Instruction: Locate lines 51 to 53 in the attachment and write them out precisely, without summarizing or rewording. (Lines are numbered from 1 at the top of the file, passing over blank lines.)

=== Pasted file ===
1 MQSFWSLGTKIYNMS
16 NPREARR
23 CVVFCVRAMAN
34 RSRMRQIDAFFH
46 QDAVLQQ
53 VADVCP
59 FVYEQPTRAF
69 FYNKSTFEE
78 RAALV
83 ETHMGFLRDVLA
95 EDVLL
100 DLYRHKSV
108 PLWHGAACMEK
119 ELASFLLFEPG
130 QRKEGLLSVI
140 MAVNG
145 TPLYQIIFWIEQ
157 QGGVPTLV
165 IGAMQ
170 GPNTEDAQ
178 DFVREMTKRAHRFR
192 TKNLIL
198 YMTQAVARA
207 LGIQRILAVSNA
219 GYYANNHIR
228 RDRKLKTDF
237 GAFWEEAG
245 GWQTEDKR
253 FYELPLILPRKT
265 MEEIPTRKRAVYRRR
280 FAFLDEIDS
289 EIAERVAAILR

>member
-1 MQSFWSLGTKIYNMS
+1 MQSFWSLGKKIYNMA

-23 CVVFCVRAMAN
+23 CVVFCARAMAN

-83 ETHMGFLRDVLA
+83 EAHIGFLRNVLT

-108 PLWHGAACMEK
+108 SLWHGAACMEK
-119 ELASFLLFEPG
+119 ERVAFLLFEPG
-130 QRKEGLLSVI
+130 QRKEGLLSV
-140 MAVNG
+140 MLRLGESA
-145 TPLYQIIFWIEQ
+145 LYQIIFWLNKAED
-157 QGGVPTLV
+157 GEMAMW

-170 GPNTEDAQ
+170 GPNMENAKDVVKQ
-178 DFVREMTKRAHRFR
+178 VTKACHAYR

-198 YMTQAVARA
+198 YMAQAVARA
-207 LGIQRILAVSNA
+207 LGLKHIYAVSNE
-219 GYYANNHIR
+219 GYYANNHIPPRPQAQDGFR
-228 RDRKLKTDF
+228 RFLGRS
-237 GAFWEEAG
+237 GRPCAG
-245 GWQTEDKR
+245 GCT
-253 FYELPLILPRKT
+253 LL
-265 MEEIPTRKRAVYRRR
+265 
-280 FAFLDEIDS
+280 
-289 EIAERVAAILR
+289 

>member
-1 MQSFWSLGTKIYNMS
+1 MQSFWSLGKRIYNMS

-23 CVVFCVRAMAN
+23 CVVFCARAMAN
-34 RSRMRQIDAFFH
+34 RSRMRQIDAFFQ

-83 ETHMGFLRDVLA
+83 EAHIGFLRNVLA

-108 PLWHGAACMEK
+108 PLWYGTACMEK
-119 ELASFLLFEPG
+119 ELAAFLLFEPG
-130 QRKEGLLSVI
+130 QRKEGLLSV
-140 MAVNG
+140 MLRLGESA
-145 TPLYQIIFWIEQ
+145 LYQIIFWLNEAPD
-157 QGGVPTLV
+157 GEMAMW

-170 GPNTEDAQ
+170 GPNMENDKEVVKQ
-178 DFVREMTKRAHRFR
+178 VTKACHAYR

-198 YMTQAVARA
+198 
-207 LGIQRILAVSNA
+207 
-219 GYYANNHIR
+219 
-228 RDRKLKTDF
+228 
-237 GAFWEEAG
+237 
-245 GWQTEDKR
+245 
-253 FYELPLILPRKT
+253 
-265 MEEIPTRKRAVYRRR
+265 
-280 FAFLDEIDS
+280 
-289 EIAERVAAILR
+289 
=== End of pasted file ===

+157 GEMAMW

-170 GPNTEDAQ
+170 GPNMENAKDVVKQ